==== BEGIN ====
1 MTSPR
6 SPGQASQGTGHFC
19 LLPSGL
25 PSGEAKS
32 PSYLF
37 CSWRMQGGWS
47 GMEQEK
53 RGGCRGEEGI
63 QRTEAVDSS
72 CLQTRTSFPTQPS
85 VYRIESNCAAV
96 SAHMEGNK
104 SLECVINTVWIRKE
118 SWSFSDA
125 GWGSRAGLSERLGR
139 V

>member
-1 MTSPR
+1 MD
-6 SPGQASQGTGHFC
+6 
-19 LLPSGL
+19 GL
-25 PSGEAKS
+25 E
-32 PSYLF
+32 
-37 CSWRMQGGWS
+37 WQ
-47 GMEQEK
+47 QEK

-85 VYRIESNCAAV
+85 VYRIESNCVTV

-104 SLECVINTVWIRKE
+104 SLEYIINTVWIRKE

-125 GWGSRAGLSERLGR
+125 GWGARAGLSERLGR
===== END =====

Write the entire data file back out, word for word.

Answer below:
1 MTSPR
6 SPGQASQGTGHFC
19 LLPSGL
25 PSGEAKS
32 PSYLF
37 CSWRMQGGWS
47 GMEQEK
53 RGGCRGEEGI
63 QRTEAVDSS
72 CLQTRTSFPTQPS
85 VYRIESNCAAV
96 SAHMEGNK
104 SLECVINTVWIRKE
118 SWSFSDA
125 GWGSRAGLSERLGR
139 V

>member
-1 MTSPR
+1 MD
-6 SPGQASQGTGHFC
+6 
-19 LLPSGL
+19 GL
-25 PSGEAKS
+25 E
-32 PSYLF
+32 
-37 CSWRMQGGWS
+37 WQ
-47 GMEQEK
+47 QEK

-85 VYRIESNCAAV
+85 VYRIESNCVTV

-104 SLECVINTVWIRKE
+104 SLEYIINTVWIRKE

-125 GWGSRAGLSERLGR
+125 GWGARAGLSERLGR